Chapter 6 is the first “long” chapter in the book. It introduces DAX measures. Measures are a very powerful feature of DAX and the tabular model but they are also one of the most deep and complicated parts of PowerPivot, hence there’s a lot more to say about them.

Rob recommends adding measures from the PowerPivot field list in a PivotTable (you can also add them in the measure grid of the PowerPivot window but Rob’s point is that the context of a PivotTable is where you’ll use a DAX measure so you should work with them in that context). So the chapter starts with adding a PivotTable and then adding a measure to the PivotTable.

In PowerPivot, there are two kinds of measures: implicit, which you add by adding a numeric field to the Values area of the field list; and explicit, which you add using the New Measure command in the PowerPivot ribbon or from the context menu in the field list. Rob’s an explicit guy and recommends that we be the same.

After adding a simple, stand-alone measure, the chapter builds by adding a measure that references another measure and then shows how changes to the original measure affect the dependent referencing measure. He talks about the benefit of this: if you have a fundamental calculation in a base measure that multiple other measures reference, if the base measure’s calculation has to change then all the referencing measures take advantage of the update without having to track down and modify each place that the calculation is used if you had instead created your model by hard-coding the calculation everywhere it’s needed in your model. Obviously this implies that you have to take care when designing your model. A couple of benefits of measures are mentioned: you can use them in any PivotTable in the workbook and you can centrally define how you want the measure to be formatted.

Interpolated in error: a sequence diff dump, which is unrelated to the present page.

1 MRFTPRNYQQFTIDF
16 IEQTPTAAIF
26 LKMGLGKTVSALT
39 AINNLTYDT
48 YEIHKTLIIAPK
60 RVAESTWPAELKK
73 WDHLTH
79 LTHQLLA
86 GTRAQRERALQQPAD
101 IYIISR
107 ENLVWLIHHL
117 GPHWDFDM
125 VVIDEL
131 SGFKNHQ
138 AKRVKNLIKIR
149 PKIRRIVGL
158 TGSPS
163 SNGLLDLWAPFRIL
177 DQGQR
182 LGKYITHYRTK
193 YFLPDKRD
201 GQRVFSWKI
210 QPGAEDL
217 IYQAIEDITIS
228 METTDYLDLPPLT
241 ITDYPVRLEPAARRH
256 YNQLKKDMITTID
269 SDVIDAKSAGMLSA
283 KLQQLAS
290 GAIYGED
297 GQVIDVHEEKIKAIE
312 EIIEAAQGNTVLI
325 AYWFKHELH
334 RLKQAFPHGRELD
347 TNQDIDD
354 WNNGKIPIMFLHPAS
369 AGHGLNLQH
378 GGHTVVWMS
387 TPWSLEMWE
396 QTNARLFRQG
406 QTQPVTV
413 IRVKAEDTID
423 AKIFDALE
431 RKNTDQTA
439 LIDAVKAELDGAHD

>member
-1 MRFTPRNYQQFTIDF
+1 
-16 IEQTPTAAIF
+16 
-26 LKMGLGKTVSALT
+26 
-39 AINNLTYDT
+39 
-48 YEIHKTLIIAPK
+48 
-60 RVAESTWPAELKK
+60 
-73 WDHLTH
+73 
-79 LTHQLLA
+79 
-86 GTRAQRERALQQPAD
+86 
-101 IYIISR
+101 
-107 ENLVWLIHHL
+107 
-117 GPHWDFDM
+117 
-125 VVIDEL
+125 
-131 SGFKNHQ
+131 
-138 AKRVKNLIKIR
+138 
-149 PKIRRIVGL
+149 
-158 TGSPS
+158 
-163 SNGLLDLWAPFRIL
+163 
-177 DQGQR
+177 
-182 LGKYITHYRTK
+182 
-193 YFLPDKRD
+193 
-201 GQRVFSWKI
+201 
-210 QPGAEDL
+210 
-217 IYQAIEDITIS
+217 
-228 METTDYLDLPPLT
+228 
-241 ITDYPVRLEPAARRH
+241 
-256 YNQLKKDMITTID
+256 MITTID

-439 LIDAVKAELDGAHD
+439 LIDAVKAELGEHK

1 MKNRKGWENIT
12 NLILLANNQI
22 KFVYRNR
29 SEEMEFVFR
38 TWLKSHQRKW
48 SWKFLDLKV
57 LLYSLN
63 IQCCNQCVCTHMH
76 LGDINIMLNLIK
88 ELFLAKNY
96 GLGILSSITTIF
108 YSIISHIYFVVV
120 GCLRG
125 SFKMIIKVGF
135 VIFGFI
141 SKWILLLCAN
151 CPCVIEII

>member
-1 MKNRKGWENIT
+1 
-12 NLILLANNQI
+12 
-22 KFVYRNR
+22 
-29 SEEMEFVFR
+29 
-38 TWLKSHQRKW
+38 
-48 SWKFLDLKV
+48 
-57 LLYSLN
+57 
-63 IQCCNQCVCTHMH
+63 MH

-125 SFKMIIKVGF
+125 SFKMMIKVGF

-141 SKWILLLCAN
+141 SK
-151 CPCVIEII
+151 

The chapter ends with an example of using the DAX COUNTROWS() and DISTINCTCOUNT() functions to calculate average of sales per transaction and the number of sales per day and then uses those measures in a PivotTable. He then shows how the measures still work when you rearrange your PivotTable – “Write once, use everywhere” formulas.

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